The Siachen Glacier in the northern Karakoram range is one of the coldest places in not just India, but in the entire non-polar world. Located at an altitude of 5,753 m (summit), the Siachen Glacier sees some of the heaviest snowfall in the world, with the winter average standing at more than 1,000 cm. Temperatures here can dip to an extreme of -50 ºC and even summer temperatures measure around-10 ºC. While originally an uninhabited region, the glacier has been the subject of a heated territorial dispute between India and Pakistan for decades. Therefore, the glacier is a heavily militarised region and more than a thousand soldiers from both India and Pakistan have lost their lives to the climatic conditions, making it one of the most inhospitable regions in the world. Parts of the region were opened to civilians in 2008. However, it is heavily restricted and even Indian nationals need an Inner Line Permit, along with with a special permit, to visit Siachen.
Yet another hotly contested conflict zone, the sleepy town of Dras in India’s Kargil region is one of the coldest places in the country with the average temperature here dip down to -23 ºC during the winter. The village is located right on the crucial Srinagar-Leh Highway and is in close proximity to the Line of Control between India and Pakistan, which denotes the actual militaristic border between the countries. Located at an elevation of 3,350 m, the Dras Valley starts at the beginning of the Zojila Pass leading to Leh-Ladakh and is often called the ‘Gateway to Ladakh’.
One of the most popular tourist destinations in the Indian Himalayas, Ladakh is located in the Indian state of Jammu and Kashmir and is an important centre of Tibetan culture. The area has become heavily commercialised in recent years thanks to a renewed interest in the region for road trips. The region is home to the Khardung La Pass, which has the unique distinction of being the highest motorable road in the world. The region sees heavy snowfall in the winter and temperatures can fall down to -35 ºC. Apart from its extreme temperature, Ladakh is located at an average altitude of 6,000 m, making it extremely inhospitable.
While Srinagar doesn’t come close to being the coldest place in India, it is, by most counts, the coldest state capital in the country. And unlike many other places on this list, Srinagar has a thriving population of more than a million people, making it the most populated city in the country’s Himalayan region. Srinagar is located at an elevation of 1,585 m and winter temperatures here can dip to a -2.5 ºC. The city is known for its culture and scenic beauty and is home to the famous Dal Lake. It acts as the summer capital of India’s northern-most state Jammu and Kashmir, and although years of conflict and heavy militarisation hit the tourism industry in the city, it has slowly picked up again in recent years.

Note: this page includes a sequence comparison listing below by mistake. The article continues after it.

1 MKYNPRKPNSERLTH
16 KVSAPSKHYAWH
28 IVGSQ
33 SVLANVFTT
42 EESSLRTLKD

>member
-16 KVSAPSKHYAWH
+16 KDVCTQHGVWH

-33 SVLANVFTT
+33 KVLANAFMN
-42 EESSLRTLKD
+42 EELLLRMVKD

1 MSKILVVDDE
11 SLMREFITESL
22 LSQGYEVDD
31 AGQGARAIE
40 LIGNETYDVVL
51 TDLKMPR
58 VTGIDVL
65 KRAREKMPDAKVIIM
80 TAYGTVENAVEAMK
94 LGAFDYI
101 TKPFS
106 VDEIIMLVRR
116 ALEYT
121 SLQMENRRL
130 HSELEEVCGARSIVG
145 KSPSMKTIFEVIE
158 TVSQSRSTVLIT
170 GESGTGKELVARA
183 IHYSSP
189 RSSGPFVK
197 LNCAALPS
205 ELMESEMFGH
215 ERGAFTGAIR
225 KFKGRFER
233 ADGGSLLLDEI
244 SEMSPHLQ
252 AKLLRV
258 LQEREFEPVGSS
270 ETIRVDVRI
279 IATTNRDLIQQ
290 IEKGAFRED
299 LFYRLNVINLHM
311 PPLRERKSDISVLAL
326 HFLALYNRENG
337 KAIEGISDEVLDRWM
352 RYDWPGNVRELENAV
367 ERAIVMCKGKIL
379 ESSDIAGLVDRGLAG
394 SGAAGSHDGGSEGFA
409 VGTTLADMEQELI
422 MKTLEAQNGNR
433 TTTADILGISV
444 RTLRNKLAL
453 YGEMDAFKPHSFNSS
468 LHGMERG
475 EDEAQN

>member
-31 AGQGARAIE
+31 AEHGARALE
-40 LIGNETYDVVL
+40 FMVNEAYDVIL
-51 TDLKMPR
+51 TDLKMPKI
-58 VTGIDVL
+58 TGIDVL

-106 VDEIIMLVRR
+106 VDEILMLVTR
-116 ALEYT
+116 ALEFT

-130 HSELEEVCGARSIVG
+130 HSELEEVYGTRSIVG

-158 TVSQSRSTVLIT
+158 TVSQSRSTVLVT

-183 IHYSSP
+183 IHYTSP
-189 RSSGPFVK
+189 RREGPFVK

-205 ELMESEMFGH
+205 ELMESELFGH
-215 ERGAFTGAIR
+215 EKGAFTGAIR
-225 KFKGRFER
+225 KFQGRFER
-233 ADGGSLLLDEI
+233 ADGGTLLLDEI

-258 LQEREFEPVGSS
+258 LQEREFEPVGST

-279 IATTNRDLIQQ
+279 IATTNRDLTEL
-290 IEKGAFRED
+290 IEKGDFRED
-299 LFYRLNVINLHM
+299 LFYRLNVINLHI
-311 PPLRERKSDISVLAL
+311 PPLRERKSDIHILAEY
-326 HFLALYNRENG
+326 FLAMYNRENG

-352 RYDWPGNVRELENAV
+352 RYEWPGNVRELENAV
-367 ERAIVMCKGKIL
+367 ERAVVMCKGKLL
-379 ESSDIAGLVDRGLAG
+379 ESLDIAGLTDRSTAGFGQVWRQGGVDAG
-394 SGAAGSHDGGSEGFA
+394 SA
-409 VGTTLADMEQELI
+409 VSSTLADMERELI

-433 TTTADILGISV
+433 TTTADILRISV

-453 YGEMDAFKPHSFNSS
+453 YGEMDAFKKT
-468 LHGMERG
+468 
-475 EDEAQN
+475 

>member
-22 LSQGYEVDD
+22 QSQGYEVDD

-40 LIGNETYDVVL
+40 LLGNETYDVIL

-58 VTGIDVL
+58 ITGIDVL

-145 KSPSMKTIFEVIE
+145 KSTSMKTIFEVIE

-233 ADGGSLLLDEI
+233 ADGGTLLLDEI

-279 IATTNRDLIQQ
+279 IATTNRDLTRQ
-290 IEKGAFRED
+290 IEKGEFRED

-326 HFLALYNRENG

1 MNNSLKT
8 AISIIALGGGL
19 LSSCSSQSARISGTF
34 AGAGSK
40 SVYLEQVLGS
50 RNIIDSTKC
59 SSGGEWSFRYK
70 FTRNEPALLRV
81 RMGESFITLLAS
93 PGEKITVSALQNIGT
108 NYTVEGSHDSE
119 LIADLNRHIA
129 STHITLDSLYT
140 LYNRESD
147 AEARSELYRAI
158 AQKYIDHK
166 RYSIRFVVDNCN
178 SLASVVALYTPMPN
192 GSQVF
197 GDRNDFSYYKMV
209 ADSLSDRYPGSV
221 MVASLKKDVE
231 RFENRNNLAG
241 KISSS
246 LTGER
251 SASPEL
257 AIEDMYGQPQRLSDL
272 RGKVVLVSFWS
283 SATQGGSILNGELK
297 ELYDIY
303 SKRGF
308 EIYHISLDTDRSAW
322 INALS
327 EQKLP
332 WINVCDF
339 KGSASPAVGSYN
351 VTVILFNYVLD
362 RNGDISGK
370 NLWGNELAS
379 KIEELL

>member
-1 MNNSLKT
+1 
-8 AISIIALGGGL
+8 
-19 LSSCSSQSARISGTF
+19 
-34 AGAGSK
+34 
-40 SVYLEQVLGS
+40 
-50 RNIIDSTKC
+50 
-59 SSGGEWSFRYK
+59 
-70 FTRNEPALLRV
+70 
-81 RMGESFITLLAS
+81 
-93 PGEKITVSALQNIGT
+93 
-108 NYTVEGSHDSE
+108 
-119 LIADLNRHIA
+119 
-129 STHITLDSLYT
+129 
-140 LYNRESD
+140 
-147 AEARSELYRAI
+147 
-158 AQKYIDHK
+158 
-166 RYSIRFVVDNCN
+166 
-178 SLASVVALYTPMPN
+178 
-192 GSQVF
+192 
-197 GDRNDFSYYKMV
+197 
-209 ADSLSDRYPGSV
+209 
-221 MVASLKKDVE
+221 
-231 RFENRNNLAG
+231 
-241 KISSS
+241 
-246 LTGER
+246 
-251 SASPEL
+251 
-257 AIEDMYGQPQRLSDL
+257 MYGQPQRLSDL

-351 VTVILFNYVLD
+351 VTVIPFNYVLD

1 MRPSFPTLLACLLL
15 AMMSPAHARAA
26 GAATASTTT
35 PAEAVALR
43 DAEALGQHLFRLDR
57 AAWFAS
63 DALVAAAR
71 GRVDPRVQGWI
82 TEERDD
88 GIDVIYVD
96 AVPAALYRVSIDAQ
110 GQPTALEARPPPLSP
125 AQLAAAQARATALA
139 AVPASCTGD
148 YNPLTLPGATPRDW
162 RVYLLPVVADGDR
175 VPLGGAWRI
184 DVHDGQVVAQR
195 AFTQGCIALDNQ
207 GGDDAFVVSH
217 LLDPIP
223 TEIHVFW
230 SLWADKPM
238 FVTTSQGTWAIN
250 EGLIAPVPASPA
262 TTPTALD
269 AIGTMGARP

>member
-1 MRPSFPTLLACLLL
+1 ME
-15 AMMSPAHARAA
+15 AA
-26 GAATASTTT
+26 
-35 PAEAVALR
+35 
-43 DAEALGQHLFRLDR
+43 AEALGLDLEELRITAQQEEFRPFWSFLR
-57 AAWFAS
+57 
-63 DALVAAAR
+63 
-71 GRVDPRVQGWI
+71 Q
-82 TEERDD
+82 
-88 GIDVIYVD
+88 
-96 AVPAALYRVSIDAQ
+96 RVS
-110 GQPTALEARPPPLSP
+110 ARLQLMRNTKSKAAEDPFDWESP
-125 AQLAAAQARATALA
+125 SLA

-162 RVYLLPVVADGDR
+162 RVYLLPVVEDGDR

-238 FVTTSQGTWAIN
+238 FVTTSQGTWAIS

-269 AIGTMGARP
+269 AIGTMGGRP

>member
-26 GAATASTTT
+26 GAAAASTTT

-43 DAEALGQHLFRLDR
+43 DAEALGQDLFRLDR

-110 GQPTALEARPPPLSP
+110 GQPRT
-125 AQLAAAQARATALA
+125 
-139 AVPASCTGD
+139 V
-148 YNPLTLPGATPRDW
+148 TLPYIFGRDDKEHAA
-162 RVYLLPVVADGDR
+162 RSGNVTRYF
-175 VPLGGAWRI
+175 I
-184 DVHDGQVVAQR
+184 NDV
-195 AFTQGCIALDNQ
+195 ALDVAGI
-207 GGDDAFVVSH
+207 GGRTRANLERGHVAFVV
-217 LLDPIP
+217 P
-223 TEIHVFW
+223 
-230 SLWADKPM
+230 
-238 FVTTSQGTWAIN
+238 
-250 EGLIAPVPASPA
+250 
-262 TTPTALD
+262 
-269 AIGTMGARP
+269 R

Another Indian state capital located in the Himalayan region is the city of Gangtok in Sikkim. The state is sandwiched between India’s three northern neighbours – Nepal, China and Bhutan – and is home to a significant portion of the Himalayan mountains. Gangtok is best known for its proximity to several tall mountain peaks and is also a popular tourist destination in the country. Gangtok is located at an elevation of more than 1,600 m and temperatures during the winter season average around 4 ºC, making it one of the more pleasant destinations in the Himalayas.
Arunachal Pradesh’s quiet and sleepy town of Tawang has become an important tourist destination in recent years. Known for its winding streams, natural beauty and local Tibetan culture, Tawang is often counted among some of the best offbeat travel destinations to visit. While climatic conditions are pleasant during the summers, with the average temperature hovering around 10 ºC, the winters here can get extremely cold, with temperatures dipping to -15 ºC. The town and its surrounding regions also experience snowfall during the winter.
Northern Sikkim is home to some of the most beautiful snow-capped mountain peaks in India. However, its rugged terrain and inhospitable climate make it an extremely difficult region to visit. Two of the coldest habitable places in Northern Sikkim that one can visit are the towns of Lachen and Thangu Valley. Located at an elevation of more than 2,500 m, these two towns face sub-zero level temperatures almost throughout the year. And in the winter, temperatures can fall to extremes along with heavy snowfall. Thangu Valley, in particular, sees winter temperatures close to -15 ºC, while the temperature in Lachen hovers around -10 ºC at this time.
Sonamarg is one of Kashmir’s most popular tourist destinations. Although it draws the most number of tourists in the summer, it can be very inhospitable in the winter. Known for its proximity to the famous temple of Amarnath, Sonamarg is surrounded by the mountain peaks of northern Himalayas and is located at an elevation of more than 2,800 m. The town sees an above average amount of snowfall and temperatures in the winter months of December and January can fall to -6 ºC.